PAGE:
Solar Energy Industries Association President Rhone Resch said the President's leadership has resulted in the first solar tax credits for homeowners in two decades which took effect January 1st.

"The President's Solar America Initiative, unveiled February 1st, proposes the largest funding increase for solar energy research in US history," Resch said. "By 2015, this initiative aims to make solar power cost-competitive with conventional energy."

Resch said the national solar trade association he heads will work to extend the solar tax credits through 2015 and "ensure that the US is the global leader in the next great high tech growth industry, solar energy."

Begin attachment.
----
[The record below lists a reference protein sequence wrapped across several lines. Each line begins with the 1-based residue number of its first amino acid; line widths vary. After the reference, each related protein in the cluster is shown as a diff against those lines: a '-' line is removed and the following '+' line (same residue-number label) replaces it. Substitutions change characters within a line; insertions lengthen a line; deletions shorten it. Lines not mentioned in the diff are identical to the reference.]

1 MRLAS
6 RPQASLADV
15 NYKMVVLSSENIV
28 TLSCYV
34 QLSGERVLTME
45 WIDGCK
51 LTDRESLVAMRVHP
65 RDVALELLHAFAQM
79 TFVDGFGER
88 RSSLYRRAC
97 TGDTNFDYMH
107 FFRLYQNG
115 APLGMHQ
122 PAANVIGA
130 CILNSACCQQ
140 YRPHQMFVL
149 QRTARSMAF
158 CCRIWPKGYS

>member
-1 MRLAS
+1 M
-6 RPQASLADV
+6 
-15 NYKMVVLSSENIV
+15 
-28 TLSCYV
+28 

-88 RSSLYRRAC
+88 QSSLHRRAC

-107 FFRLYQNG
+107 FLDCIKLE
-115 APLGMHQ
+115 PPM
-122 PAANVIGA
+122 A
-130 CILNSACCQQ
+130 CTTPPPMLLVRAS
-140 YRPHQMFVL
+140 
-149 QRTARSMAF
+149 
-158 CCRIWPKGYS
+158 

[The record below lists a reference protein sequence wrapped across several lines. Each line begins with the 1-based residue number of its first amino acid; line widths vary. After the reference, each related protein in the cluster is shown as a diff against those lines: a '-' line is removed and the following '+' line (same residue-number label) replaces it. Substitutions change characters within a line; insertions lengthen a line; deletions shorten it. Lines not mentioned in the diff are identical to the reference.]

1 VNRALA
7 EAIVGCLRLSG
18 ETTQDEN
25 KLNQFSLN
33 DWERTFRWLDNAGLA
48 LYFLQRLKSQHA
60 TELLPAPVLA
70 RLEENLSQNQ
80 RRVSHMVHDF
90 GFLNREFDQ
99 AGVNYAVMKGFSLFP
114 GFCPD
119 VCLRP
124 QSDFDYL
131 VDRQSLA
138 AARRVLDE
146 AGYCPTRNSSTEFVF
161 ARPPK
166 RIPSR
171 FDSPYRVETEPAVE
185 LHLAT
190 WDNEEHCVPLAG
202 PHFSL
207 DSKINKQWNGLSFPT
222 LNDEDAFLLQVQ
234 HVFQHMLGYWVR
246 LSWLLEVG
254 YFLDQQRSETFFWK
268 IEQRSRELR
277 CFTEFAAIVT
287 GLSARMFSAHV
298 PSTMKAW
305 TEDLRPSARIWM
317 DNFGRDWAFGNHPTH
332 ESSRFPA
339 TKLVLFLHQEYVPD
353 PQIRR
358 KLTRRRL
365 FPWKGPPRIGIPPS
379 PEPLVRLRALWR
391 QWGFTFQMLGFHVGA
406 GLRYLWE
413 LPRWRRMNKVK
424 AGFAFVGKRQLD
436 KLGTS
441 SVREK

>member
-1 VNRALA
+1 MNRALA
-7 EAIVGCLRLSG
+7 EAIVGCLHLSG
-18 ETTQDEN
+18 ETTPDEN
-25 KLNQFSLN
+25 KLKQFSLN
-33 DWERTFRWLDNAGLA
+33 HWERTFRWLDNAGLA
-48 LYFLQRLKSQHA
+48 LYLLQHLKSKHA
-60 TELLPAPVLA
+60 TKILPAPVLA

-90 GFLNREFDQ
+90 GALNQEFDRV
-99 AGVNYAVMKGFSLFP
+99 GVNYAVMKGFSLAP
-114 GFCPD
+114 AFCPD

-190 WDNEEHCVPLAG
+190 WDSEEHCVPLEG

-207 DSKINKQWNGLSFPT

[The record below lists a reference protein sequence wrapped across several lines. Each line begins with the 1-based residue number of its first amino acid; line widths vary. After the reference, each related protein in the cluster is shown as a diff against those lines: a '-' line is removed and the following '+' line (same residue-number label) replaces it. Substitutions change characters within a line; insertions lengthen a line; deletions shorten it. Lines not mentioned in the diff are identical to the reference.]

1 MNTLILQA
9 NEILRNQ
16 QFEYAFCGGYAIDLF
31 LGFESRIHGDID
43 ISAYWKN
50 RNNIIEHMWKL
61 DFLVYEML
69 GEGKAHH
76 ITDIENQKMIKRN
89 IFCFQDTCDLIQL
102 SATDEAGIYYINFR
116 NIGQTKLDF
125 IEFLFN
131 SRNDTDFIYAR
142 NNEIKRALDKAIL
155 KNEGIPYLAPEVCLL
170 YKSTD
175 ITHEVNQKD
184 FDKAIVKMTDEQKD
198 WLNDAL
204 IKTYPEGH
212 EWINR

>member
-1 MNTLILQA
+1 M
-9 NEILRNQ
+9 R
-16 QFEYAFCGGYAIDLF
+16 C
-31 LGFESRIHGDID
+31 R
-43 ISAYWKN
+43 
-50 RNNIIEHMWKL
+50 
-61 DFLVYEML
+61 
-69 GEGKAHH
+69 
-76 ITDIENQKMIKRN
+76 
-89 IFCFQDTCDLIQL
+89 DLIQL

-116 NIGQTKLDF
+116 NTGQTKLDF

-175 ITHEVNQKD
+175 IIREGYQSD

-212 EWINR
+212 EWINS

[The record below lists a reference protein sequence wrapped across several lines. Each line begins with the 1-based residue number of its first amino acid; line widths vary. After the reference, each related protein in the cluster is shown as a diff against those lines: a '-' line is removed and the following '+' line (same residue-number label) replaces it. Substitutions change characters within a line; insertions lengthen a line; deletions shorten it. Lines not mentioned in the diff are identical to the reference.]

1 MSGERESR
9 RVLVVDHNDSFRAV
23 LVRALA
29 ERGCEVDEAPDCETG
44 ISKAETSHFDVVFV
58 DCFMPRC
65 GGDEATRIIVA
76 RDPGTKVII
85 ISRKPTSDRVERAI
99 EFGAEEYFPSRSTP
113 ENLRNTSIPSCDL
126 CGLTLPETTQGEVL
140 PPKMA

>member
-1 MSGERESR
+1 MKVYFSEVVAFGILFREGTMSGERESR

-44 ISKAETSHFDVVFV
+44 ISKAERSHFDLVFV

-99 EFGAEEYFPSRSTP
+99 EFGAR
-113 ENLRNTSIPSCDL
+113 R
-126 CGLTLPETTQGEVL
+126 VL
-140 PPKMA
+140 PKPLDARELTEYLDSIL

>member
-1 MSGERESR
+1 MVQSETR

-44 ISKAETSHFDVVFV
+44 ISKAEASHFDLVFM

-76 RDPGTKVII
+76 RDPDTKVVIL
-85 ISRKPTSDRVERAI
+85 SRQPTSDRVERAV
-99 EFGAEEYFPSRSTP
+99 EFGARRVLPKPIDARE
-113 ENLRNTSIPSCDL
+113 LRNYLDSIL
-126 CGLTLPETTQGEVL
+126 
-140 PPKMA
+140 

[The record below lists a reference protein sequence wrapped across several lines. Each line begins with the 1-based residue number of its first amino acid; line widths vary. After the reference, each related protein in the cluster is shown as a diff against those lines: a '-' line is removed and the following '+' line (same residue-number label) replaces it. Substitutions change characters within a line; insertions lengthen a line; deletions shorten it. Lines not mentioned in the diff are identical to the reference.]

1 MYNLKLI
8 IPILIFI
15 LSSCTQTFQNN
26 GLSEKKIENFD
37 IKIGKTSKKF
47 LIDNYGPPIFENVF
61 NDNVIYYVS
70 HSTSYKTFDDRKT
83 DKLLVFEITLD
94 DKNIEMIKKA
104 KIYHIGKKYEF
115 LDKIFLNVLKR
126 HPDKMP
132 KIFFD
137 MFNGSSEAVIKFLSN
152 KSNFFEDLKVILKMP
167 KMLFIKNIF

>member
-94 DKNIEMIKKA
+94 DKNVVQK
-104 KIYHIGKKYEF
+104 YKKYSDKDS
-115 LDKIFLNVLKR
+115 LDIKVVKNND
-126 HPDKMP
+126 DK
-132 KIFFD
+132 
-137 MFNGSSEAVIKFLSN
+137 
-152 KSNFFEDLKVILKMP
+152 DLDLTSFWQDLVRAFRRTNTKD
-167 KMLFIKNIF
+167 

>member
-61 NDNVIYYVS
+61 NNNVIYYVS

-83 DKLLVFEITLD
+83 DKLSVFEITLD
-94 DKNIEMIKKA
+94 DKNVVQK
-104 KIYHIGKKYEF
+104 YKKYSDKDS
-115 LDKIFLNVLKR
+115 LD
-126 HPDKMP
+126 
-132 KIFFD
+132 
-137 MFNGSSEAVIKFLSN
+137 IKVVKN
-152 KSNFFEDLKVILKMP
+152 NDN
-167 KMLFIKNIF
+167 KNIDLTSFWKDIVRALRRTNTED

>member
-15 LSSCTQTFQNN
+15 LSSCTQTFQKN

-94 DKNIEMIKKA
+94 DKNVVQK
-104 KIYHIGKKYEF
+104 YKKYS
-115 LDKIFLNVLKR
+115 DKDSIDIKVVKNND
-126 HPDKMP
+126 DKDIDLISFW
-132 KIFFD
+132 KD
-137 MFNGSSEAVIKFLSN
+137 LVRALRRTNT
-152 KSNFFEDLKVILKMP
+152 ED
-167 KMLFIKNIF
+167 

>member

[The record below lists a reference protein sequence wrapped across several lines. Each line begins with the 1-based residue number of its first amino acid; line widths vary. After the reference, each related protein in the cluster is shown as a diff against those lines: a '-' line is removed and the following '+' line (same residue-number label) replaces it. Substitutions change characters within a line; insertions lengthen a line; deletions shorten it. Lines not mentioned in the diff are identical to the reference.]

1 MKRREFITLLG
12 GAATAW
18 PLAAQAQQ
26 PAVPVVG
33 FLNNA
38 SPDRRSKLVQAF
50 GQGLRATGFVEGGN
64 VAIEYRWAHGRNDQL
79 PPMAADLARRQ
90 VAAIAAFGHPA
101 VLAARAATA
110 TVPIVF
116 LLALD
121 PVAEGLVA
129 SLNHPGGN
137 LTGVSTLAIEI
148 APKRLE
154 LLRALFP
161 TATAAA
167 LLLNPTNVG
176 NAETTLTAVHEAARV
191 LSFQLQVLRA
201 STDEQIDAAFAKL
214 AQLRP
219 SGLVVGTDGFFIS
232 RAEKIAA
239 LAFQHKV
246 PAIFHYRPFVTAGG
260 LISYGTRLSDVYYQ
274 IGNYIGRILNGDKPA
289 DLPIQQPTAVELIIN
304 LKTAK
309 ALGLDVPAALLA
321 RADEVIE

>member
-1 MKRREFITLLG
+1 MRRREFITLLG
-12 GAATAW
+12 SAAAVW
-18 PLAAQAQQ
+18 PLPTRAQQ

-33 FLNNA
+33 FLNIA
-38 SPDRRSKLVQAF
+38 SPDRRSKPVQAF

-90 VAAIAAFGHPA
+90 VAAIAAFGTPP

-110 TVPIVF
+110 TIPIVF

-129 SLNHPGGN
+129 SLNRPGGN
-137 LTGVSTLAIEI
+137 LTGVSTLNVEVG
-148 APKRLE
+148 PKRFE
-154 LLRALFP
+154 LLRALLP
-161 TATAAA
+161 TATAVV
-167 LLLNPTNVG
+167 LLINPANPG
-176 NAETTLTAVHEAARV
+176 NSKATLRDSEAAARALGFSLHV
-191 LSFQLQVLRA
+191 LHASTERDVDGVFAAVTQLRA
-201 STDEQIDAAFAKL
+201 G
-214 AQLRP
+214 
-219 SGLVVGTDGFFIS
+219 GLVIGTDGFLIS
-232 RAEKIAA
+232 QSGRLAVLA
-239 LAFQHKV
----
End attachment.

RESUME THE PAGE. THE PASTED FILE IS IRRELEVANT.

"The US faces significant challenges from other countries, such as China, Japan, and Germany, in the race to lead the next great high-tech industry, clean energy." Resch said.

"High natural gas prices are a wake-up call for this country to innovate," said Resch, "and the President has said it's time for the US to develop clean technology solutions that increase our energy independence."

President Bush told the NREL panel that dependence on foreign sources of oil is like a hidden tax on the American people.

"I have spent a lot of time worrying about the national security implications of being addicted to oil, particularly from parts of the world where people may not agree with our policy or our way of life, and the economic security implications of being hooked on oil, particularly since the demand for oil is rising faster than the supply of oil," Bush said. "And any time that happens it creates the conditions for what could be price disruption and price spikes at home are like hidden taxes on the working people of our country."

Copyright Environment News Service (ENS) 2006. All Rights Reserved.